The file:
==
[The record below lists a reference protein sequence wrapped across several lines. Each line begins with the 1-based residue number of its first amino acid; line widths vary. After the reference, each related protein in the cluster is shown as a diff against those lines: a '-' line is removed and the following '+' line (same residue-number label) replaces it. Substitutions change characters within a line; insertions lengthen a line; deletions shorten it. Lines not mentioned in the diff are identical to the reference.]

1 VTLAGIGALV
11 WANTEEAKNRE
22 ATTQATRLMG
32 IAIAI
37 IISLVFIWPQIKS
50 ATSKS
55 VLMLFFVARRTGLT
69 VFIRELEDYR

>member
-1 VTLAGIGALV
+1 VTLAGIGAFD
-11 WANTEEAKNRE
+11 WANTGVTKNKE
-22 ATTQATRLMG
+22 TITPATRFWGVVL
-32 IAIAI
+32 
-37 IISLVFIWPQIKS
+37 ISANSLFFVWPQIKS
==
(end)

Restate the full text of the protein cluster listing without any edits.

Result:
[The record below lists a reference protein sequence wrapped across several lines. Each line begins with the 1-based residue number of its first amino acid; line widths vary. After the reference, each related protein in the cluster is shown as a diff against those lines: a '-' line is removed and the following '+' line (same residue-number label) replaces it. Substitutions change characters within a line; insertions lengthen a line; deletions shorten it. Lines not mentioned in the diff are identical to the reference.]

1 VTLAGIGALV
11 WANTEEAKNRE
22 ATTQATRLMG
32 IAIAI
37 IISLVFIWPQIKS
50 ATSKS
55 VLMLFFVARRTGLT
69 VFIRELEDYR

>member
-1 VTLAGIGALV
+1 VTLAGIGAFD
-11 WANTEEAKNRE
+11 WANTGVTKNKE
-22 ATTQATRLMG
+22 TITPATRFWGVVL
-32 IAIAI
+32 
-37 IISLVFIWPQIKS
+37 ISANSLFFVWPQIKS